Brittany: Henry Bolingbroke winds up in Brittany (northeastern France, south of England and across the English Channel) after Richard II boots him out of the country. In Act 2, Scene 1, we learn that Henry has raised a huge army there and is getting ready to sail back to Britain.
Windsor Castle (again): In Act 2, Scene 2, Bushy and Bagot visit Richard's queen (Isabella), where they learn from Green that Henry Bolingbroke sailed from Brittany and has just landed at Ravenspurgh (a.k.a. Ravenspur) , on the northeast coast of England.
Pleshey (a.k.a. Plashy): Pleshey is the Duchess of Gloucester's house near London. We find out in Act 2, Scene 2 that the Duchess has died there (probably by suicide, since she hinted at it in Act 1, Scene 2).
Bristol Castle: Bushy and Green hightail it to Bristol Castle (about 118 miles west of London) in Act 2, Scene 2 in order to avoid a confrontation with Henry Bolingbroke.
Berkeley Castle: After landing at Ravenspurgh, Henry marches southwest through England in Act 2, Scene 3 and winds up at Berkeley Castle, near the southwest corner of Wales.
Back to Bristol Castle: Since Berkeley Castle is just to the northwest of Bristol Castle, where Bushy and Green are hiding out, Henry pops over there in Act 2, Scene 3 and takes the men prisoner. While he's at it, he sentences them to death.
Harlech Castle: This is on the coast of Wales. After Richard returns from Ireland to defend himself against Henry Bolingbroke, he lands near Harlech Castle, where he's supposed to meet up with a bunch of Welsh troops who will help him fight. The troops are a no-show (oops!), which bums Richard out so much that he sits down on the ground and feels sorry for himself. This goes down in Act 3, Scene 2.
Flint Castle: Knowing that he'll soon be defeated, Richard travels northeast from Harlech Castle to Flint Castle (also in Wales) and holes up there until Henry Bolingbroke shows up with an army and tells him to hand over the crown ASAP (Act 3, Scene 3). (FYI, if we were your English teacher and we wanted to test your knowledge of the important locations in the play, Flint castle would definitely be on our pop quiz.)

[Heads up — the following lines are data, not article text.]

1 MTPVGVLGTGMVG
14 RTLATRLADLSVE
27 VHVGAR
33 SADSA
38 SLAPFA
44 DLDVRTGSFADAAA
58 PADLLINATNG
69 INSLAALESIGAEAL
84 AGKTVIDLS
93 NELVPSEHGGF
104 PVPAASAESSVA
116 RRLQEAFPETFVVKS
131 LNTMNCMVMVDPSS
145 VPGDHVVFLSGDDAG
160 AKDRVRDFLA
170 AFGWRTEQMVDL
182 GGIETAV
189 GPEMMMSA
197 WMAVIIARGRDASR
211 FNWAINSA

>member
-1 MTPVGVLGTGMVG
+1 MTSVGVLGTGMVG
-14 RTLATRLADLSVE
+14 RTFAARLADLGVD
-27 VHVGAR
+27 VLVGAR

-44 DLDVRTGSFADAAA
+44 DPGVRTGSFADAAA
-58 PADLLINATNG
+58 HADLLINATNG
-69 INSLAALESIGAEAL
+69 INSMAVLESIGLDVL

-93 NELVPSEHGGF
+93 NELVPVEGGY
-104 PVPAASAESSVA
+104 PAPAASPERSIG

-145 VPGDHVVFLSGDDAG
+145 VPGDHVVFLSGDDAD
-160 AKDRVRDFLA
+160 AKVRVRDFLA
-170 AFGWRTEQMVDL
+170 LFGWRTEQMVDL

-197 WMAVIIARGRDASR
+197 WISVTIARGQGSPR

Westminster Hall (London): This is where Richard is taken and "deposed" (stripped of his crown) in Act 4, Scene 1, which is often called the "deposition scene."
Tower of London: Richard is originally supposed to be imprisoned in the Tower of London, which is why we see him in the equivalent of handcuffs and an orange jumpsuit on the streets just outside the Tower, where he's saying goodbye to his wife (Act 5, Scene 1). This is when we find out that Henry has changed his mind and wants Richard locked up at Pomfret Castle, which is in the middle of nowhere. (More on this in a second.)
Langley: The Duke of York's house, Langley, is near London. We drop in on the York household in Act 5, Scene 2, but we don't stay there long, because the Yorks are in the middle of a nasty little family feud. (This is where the Duke of York and his wife find out that their son, Aumerle, is plotting against the new king, Henry.) The Duchess doesn't want her husband to tattle on their son, so they race over to Windsor Castle to talk to Henry about it. By the way, Langley is also where Richard's queen (Isabella) shacks up (Act 3, Scene 4) after her husband loses the throne.
Windsor Castle: Now that Henry is king, he's moved all his clothes and his big flat-screen TV into Windsor Castle (Act 5, Scene 3). It's there that he chills (or tries to chill) for the rest of the play.
Pomfret Castle: In Act 5, Scene 5, we visit Richard in prison, where we listen to him whine about getting booted off the throne and then witness his murder. Pomfret Castle is way, way, way up north in Yorkshire (the medieval version of being banished to Siberia), which is pretty convenient, because Richard's cries can't be heard back in London.
Windsor Castle: Our little trip ends back at Windsor Castle. Henry is trying to relax here in Act 5, Scene 6, but his quiet time is interrupted when a guy named Exton shows up with Richard's corpse. This puts a major damper on Henry's mood and ends our little British vacation.